Hey guys! I’d like to share with you the input device I created specifically to interact with AR glasses like the Google Glass, Meta, Moverio BT or with the VR headsets like Oculus Rift, Samsung Gear VR, vrAse, Durovis Dive. Those new products are amazing and they need new types of input devices. This instructable will describe how to build your own “Gravity Touch bluetooth glove” and I will also give you some tips to build your own Durovis DiveVR headset so that you will be able to enjoy full mobile VR. Because this glove will be of most use for VR game, I have created a Unity3D plugin for Android that handle the communication between your app and the glove. It means that you will be able to use your Gravity Touch glove to interact with your Unity3D VR game. The Arduino code and the Java class I wrote to handle the communication between the glove and the Android device will also be available so that you will be able to adapt them for your need.
The prototype of the glove described here will be providing the following data wirelessly:
- the orientation in space of the user’s wrist thanks to the FreeIMU board.
- the pressure applied on every user’s fingertip.
The glove communicate through bluetooth with either a smartphone Android or a computer (not reviewed here). Take a look at the video to have an overview of its functionalities and possible uses.
This instructable can also be useful for you if you want to create an Arduino system that must communicate through bluetooth with you Android phone/tablet, if you want to acquire touch input with your Arduino or if you want to use the FreeIMU device wirelessly.
Step 1: Glove: Preparation
Electronic parts you will need:
- Arduino micro
- FreeIMU 10 DOF (3 x gyro + 3 x acc + 3 x magneto + 1 x pressure sensor)
- Bluetooth Mate Silver from sparkfun
- 5x Force Sensitive Resistor
- 9V Battery and its Snap connector
- 3m of flexible soft electric wire about 0.2mm² (-> diameter 0.5mm). I took 4 different colors.
- 5x 10kΩ metal film resistor (like this)
- A soldering board (like this)
Materials used to build the glove (link for illustration purpose only, you should be able to find all the stuff below in your hardware shop):
- PVC foam sheet 2mm thick (like this) to make the bracelet.
- 1mm thick cardboard, dim: 50 x 46 mm to have a solid base for the electronic parts.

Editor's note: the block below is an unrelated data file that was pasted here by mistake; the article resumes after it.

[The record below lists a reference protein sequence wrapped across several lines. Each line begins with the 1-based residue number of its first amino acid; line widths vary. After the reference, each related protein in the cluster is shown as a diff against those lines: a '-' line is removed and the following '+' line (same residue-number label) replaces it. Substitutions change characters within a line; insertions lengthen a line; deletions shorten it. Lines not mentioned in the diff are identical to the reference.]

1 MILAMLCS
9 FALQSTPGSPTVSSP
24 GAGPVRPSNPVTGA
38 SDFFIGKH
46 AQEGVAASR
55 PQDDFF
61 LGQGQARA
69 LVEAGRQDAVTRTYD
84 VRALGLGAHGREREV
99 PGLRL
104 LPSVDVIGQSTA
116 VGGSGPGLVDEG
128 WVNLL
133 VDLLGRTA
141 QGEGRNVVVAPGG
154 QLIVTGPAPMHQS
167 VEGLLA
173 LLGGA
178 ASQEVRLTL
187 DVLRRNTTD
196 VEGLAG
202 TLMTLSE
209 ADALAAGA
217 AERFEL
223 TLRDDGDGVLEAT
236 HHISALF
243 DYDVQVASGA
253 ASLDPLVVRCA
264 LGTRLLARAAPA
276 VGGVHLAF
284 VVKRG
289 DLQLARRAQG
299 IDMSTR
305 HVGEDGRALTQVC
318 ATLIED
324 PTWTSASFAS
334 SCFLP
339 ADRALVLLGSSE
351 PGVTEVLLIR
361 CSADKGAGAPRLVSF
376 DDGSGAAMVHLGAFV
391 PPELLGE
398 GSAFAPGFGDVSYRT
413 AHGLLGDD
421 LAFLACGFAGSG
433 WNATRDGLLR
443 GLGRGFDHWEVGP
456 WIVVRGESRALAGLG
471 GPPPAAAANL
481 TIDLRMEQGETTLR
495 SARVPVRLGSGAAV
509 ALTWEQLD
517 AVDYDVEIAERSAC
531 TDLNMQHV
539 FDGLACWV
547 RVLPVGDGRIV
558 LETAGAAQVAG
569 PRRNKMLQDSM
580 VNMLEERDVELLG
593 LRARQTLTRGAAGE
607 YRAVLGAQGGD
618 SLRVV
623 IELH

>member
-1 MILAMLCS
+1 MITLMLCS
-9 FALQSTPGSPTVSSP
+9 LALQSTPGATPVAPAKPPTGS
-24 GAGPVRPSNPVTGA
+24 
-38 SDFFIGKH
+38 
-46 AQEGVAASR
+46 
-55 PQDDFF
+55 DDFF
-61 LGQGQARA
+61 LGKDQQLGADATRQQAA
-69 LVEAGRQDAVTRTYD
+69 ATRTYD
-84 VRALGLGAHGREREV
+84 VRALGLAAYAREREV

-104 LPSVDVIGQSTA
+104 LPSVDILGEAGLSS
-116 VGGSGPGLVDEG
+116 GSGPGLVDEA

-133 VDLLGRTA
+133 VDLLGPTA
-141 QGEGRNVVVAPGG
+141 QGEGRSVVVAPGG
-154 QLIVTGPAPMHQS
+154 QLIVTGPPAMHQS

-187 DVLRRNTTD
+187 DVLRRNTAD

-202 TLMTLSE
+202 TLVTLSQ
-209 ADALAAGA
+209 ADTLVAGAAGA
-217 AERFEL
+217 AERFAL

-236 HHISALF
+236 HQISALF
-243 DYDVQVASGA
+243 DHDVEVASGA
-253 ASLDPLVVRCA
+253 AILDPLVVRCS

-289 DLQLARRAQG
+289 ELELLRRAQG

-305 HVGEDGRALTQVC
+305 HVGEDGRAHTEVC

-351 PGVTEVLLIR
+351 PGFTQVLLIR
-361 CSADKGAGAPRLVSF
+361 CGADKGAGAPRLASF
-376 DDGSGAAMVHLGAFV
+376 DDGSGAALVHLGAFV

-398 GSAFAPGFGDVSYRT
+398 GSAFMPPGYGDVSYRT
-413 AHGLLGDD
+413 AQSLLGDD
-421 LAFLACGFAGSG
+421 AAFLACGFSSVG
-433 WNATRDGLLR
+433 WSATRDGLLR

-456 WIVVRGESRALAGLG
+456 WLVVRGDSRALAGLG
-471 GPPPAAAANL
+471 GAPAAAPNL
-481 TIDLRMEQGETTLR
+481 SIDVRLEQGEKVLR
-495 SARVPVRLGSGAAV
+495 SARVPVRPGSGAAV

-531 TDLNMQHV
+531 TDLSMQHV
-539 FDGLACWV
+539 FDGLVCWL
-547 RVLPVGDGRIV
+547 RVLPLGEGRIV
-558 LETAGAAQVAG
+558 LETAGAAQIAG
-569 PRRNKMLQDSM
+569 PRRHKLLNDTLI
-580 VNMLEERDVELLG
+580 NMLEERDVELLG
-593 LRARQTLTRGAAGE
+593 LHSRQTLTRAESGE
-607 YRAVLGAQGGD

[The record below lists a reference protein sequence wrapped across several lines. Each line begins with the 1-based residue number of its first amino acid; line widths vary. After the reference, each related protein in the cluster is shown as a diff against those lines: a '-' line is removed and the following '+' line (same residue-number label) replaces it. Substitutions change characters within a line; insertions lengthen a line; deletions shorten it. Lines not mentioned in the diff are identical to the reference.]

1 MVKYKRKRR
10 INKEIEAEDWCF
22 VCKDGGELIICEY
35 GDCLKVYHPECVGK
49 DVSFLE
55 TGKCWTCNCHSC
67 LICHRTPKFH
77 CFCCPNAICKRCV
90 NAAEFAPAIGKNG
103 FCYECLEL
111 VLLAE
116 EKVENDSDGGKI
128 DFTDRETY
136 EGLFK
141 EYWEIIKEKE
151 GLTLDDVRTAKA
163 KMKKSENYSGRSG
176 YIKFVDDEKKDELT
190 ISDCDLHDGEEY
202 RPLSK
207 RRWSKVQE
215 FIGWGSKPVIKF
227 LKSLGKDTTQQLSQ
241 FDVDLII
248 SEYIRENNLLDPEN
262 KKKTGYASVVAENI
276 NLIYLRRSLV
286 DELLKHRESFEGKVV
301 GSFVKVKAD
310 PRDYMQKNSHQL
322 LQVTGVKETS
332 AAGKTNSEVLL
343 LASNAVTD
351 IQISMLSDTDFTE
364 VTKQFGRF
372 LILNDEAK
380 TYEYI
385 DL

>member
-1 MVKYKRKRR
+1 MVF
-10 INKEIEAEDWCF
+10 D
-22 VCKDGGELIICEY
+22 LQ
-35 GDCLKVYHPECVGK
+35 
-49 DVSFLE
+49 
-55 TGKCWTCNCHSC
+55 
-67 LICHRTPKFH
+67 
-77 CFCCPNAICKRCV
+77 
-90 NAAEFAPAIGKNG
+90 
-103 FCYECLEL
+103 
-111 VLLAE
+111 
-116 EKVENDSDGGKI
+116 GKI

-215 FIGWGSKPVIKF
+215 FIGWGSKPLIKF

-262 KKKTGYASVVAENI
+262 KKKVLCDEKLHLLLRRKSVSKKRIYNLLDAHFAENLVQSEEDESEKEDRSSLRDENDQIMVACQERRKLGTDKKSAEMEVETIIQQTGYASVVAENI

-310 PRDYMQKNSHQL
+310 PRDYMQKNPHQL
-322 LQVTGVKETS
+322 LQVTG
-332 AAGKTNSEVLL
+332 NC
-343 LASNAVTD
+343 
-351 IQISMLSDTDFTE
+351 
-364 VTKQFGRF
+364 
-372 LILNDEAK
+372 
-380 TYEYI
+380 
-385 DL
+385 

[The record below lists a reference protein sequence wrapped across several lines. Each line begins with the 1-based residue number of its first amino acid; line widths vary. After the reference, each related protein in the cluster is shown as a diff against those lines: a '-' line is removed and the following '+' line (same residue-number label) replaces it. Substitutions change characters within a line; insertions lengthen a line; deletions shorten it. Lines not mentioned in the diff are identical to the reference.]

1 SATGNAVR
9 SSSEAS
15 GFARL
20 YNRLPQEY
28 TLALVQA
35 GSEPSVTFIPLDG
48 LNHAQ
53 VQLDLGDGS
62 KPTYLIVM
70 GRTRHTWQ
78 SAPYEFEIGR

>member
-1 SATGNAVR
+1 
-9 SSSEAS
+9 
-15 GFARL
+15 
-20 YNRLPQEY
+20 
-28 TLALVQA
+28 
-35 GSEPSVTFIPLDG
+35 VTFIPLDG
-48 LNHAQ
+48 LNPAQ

- velcro tapes with velcro on one side and glue the other side (like this)
- two sided tape 2mm thick (like this)
- elastic band 10mm large (like this)
- Soldering iron
- wire cutter
The glove will be composed by a bracelet with a cardboard platform that will serve as the base for the electronics part and the five fingertips touch sensors (or less if it fits better your need). On the top of the bracelet’s platform we will construct two layers of electronic parts. On the first layer, we will put the FreeIMU along with the 5 metal film 10kΩ resistors. The second layer will contain the Bluetooth module as well as the Arduino micro. The battery will be attached to the bracelet with a velcro tape.
Let’s start by crafting the bracelet.
Step 2: Making the Base Structure: the Bracelet
The bracelet will be the base structure where we are going to put all the electronic components.
Take the PVC foam sheet and draw on it with a pencil the shape of the bracelet as illustrated on the schematic below (dimension in millimeter). Grab the scissors and cut the foam by following the line.
Once you have your bracelet ready, cut a rectangle 57 x 50mm in the cardboard, it will be used as the solid base for the electronic parts.
Now we are going to fix the cardboard on the bracelet. Cut two pieces 50mm length of the two sided thick tape and paste them on the cardboard (see schematic). Then fix the cardboard on the bracelet.
Cut then 45mm of the velcro tape and paste it on the bracelet as illustrated on the schematic above.
Step 3: Overview of the Electrical Schematic
Before starting to solder, let’s take a look at the electric schematic shown above. As you can see, the schematic is pretty simple.